The mean follow-up cost for CAE for one year is over $1,000 [16] and in 2012, the United States alone had an estimated 100,000 inpatient CEA procedures [3]. This creates a cost burden that is substantial and post-operative adhesions are associated with substantial morbidity and present a risk over time that can run into decades [17]. Due to the nature of many operations, fascial layers are often disturbed during surgery, but more often than not, little to no attention is given to the remodeling to this anatomy.

When providing care directly to an area of increased and delicate vasculature, especially with complications such as stroke, precautions such as a thorough history and physical examination are of a paramount importance. Although the results from one case cannot be generalized, further study is indicated to determine if this procedure could benefit other patients for whom chronic postsurgical pain is a problem.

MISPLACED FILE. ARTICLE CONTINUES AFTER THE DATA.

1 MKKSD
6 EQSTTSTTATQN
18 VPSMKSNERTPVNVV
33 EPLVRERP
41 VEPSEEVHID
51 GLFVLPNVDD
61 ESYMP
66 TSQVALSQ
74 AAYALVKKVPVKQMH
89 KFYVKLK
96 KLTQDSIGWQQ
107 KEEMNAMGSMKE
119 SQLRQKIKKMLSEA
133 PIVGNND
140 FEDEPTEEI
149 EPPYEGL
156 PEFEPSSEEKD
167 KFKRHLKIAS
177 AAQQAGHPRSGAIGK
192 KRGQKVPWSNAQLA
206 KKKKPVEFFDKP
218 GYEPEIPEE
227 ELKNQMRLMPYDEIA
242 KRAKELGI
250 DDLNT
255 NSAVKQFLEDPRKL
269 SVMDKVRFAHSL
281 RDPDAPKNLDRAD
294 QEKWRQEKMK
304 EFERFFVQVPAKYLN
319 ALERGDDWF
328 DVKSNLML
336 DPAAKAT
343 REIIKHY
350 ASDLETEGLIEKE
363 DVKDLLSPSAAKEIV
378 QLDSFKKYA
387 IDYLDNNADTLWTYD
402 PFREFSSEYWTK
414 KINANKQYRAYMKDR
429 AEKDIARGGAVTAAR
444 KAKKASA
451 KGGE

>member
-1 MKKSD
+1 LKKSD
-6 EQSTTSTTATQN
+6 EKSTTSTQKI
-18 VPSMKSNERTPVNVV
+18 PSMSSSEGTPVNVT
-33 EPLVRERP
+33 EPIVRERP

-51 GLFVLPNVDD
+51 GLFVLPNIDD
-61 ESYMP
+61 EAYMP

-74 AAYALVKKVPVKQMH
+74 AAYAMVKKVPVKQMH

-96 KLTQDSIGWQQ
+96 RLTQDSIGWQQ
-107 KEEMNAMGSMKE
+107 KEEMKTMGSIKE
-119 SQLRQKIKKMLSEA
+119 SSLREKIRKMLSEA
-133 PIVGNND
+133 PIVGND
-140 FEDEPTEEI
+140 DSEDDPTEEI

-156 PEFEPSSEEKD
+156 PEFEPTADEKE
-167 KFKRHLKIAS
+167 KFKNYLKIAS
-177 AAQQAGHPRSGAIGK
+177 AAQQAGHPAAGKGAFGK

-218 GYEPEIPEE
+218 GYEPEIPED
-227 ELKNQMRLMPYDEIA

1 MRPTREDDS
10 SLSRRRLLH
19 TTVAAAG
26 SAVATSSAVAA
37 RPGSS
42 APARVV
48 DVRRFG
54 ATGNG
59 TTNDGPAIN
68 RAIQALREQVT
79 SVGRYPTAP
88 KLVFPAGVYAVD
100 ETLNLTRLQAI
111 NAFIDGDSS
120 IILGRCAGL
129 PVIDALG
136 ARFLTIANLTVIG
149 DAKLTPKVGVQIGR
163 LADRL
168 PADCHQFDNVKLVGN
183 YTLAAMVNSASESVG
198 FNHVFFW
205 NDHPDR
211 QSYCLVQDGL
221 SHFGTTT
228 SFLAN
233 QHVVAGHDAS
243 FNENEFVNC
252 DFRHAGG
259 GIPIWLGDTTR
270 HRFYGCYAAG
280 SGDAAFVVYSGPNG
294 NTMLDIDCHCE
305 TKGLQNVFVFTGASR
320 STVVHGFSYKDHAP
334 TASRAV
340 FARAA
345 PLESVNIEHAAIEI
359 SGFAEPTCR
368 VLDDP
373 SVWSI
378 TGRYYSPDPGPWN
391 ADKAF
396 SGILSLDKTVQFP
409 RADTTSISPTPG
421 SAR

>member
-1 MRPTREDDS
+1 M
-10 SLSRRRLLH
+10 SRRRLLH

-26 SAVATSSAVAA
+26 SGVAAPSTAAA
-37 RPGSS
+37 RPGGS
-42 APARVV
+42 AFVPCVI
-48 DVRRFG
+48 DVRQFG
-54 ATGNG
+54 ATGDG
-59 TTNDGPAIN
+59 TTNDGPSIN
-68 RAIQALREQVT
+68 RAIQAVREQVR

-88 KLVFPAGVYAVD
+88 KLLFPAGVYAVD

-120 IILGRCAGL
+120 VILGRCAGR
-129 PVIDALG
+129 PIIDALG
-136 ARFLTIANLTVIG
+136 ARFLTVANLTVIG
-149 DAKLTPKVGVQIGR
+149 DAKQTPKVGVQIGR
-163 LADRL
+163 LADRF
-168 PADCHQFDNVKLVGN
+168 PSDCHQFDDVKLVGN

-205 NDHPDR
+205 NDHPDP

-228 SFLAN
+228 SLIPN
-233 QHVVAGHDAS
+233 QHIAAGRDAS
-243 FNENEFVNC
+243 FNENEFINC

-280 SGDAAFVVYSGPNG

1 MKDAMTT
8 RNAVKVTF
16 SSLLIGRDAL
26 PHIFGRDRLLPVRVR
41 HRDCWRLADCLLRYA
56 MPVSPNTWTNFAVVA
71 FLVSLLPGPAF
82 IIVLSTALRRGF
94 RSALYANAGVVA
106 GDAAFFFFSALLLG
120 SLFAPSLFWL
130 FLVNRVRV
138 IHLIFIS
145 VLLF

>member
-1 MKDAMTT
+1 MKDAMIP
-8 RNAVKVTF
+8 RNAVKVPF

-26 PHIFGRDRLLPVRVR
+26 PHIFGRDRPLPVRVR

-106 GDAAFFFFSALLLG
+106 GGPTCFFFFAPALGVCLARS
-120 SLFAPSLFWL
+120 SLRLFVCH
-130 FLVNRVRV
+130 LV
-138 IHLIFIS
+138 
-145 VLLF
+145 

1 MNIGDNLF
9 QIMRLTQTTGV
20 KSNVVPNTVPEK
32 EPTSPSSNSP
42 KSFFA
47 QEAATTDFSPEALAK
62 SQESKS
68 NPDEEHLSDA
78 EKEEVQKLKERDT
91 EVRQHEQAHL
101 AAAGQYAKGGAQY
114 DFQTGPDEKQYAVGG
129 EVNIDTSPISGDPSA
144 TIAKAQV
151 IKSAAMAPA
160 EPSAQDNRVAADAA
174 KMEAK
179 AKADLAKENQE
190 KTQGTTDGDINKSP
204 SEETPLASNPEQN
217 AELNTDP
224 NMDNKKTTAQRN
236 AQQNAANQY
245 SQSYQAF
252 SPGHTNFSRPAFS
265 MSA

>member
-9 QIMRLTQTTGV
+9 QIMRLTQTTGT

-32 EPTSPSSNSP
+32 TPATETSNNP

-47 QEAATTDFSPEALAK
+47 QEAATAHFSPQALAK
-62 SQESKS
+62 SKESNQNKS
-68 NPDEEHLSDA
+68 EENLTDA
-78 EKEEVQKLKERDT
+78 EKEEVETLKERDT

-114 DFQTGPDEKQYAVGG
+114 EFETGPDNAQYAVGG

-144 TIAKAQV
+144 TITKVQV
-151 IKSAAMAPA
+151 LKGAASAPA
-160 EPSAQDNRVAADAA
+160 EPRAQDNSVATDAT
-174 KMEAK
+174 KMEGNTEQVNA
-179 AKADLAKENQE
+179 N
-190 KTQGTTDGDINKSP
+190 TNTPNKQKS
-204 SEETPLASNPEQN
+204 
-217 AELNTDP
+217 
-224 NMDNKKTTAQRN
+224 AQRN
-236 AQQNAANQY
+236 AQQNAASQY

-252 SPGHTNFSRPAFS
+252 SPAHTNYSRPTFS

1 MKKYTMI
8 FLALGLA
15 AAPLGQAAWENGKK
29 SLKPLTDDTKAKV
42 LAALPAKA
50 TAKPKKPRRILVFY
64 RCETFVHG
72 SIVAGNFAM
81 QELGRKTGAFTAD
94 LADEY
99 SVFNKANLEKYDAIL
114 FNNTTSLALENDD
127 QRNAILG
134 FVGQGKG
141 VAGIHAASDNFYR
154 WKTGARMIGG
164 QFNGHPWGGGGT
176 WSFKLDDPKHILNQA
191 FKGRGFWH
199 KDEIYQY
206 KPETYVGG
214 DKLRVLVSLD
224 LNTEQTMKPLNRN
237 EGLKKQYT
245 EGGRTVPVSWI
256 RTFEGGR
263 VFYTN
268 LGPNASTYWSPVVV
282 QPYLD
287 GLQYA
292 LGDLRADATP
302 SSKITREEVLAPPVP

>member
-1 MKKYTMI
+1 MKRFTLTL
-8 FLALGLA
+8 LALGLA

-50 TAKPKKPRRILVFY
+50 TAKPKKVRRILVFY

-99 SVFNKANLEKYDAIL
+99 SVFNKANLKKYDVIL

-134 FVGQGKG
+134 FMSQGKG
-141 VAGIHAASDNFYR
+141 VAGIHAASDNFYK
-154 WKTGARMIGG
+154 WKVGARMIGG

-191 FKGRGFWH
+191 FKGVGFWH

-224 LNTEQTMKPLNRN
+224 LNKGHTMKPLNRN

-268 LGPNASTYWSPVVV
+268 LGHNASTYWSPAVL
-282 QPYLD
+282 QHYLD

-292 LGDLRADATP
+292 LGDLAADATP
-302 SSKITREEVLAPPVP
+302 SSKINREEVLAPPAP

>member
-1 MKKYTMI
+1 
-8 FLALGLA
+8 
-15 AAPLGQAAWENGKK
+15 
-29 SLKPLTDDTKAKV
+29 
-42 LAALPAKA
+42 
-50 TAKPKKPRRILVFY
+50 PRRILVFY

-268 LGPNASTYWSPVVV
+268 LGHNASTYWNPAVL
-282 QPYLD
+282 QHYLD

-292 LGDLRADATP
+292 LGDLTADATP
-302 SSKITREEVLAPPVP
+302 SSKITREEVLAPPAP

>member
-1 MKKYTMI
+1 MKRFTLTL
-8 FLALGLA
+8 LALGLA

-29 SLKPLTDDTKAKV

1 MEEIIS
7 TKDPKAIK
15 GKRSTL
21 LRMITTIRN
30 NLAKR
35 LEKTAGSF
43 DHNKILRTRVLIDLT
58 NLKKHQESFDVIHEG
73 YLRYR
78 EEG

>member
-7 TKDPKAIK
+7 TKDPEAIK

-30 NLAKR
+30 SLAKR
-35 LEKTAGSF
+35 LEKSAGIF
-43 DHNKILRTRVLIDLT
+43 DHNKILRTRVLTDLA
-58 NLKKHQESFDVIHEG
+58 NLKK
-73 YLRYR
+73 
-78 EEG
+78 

The authors recognize limitations of this case study. Generalization of the diagnostic findings and outcomes represented in this case may not necessarily apply to other patients.


Written consent for publication was obtained from the patient.


Supported by the Department of Veteran Affairs. The contents of this paper do not represent the view of the Department of Veterans Affairs or the United States Government. Public domain image(s) provided courtesy of The National Heart, Lung, and Blood Institute (NHLBI) part of the National Institutes of Health and the U.S. Department of Health and Human Services.

Competing Interests

The authors declare that they have no competing interests.


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Public domain image(s) provided courtesy of The National Heart, Lung, and Blood Institute (NHLBI) part of the National Institutes of Health and the U.S. Department of Health and Human Services.